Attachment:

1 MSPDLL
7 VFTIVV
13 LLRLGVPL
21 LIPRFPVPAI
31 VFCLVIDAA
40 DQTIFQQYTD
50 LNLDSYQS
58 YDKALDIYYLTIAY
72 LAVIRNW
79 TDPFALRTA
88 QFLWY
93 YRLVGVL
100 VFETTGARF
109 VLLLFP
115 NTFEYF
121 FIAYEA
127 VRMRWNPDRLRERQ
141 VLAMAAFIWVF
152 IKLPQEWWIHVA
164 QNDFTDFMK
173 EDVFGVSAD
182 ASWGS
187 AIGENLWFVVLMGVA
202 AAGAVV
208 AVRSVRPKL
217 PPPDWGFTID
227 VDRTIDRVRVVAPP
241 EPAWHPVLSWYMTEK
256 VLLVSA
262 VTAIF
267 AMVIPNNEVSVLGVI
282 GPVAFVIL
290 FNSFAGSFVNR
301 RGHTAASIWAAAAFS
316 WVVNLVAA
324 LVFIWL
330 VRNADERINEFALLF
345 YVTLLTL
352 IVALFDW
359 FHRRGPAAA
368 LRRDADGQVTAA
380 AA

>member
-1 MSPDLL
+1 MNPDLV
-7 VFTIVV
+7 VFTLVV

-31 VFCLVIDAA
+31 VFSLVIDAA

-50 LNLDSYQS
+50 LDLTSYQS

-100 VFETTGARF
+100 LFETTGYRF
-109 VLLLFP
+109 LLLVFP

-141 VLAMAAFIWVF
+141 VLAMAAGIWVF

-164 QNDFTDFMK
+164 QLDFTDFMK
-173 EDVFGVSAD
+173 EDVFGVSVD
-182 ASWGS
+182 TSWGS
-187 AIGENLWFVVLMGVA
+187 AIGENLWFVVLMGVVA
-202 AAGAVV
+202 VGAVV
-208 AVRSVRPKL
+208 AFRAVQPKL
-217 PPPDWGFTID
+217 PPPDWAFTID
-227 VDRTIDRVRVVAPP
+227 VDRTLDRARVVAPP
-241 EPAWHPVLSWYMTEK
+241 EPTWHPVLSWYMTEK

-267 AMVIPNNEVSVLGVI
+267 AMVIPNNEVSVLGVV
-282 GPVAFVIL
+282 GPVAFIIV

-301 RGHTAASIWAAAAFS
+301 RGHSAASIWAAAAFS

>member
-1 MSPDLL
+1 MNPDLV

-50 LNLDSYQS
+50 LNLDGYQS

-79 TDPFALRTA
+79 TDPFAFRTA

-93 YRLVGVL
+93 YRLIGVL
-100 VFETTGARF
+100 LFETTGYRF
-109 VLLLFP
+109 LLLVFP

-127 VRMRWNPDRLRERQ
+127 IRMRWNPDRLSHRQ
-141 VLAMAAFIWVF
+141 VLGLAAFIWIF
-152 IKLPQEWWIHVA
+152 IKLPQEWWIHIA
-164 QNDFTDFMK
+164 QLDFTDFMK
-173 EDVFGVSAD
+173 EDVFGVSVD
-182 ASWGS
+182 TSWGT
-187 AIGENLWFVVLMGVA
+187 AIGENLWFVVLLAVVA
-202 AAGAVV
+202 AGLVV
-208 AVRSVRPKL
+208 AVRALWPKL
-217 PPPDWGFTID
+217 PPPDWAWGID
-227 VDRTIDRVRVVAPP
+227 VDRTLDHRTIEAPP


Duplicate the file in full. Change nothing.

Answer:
1 MSPDLL
7 VFTIVV
13 LLRLGVPL
21 LIPRFPVPAI
31 VFCLVIDAA
40 DQTIFQQYTD
50 LNLDSYQS
58 YDKALDIYYLTIAY
72 LAVIRNW
79 TDPFALRTA
88 QFLWY
93 YRLVGVL
100 VFETTGARF
109 VLLLFP
115 NTFEYF
121 FIAYEA
127 VRMRWNPDRLRERQ
141 VLAMAAFIWVF
152 IKLPQEWWIHVA
164 QNDFTDFMK
173 EDVFGVSAD
182 ASWGS
187 AIGENLWFVVLMGVA
202 AAGAVV
208 AVRSVRPKL
217 PPPDWGFTID
227 VDRTIDRVRVVAPP
241 EPAWHPVLSWYMTEK
256 VLLVSA
262 VTAIF
267 AMVIPNNEVSVLGVI
282 GPVAFVIL
290 FNSFAGSFVNR
301 RGHTAASIWAAAAFS
316 WVVNLVAA
324 LVFIWL
330 VRNADERINEFALLF
345 YVTLLTL
352 IVALFDW
359 FHRRGPAAA
368 LRRDADGQVTAA
380 AA

>member
-1 MSPDLL
+1 MNPDLV
-7 VFTIVV
+7 VFTLVV

-31 VFCLVIDAA
+31 VFSLVIDAA

-50 LNLDSYQS
+50 LDLTSYQS

-100 VFETTGARF
+100 LFETTGYRF
-109 VLLLFP
+109 LLLVFP

-141 VLAMAAFIWVF
+141 VLAMAAGIWVF

-164 QNDFTDFMK
+164 QLDFTDFMK
-173 EDVFGVSAD
+173 EDVFGVSVD
-182 ASWGS
+182 TSWGS
-187 AIGENLWFVVLMGVA
+187 AIGENLWFVVLMGVVA
-202 AAGAVV
+202 VGAVV
-208 AVRSVRPKL
+208 AFRAVQPKL
-217 PPPDWGFTID
+217 PPPDWAFTID
-227 VDRTIDRVRVVAPP
+227 VDRTLDRARVVAPP
-241 EPAWHPVLSWYMTEK
+241 EPTWHPVLSWYMTEK

-267 AMVIPNNEVSVLGVI
+267 AMVIPNNEVSVLGVV
-282 GPVAFVIL
+282 GPVAFIIV

-301 RGHTAASIWAAAAFS
+301 RGHSAASIWAAAAFS

>member
-1 MSPDLL
+1 MNPDLV

-50 LNLDSYQS
+50 LNLDGYQS

-79 TDPFALRTA
+79 TDPFAFRTA

-93 YRLVGVL
+93 YRLIGVL
-100 VFETTGARF
+100 LFETTGYRF
-109 VLLLFP
+109 LLLVFP

-127 VRMRWNPDRLRERQ
+127 IRMRWNPDRLSHRQ
-141 VLAMAAFIWVF
+141 VLGLAAFIWIF
-152 IKLPQEWWIHVA
+152 IKLPQEWWIHIA
-164 QNDFTDFMK
+164 QLDFTDFMK
-173 EDVFGVSAD
+173 EDVFGVSVD
-182 ASWGS
+182 TSWGT
-187 AIGENLWFVVLMGVA
+187 AIGENLWFVVLLAVVA
-202 AAGAVV
+202 AGLVV
-208 AVRSVRPKL
+208 AVRALWPKL
-217 PPPDWGFTID
+217 PPPDWAWGID
-227 VDRTIDRVRVVAPP
+227 VDRTLDHRTIEAPP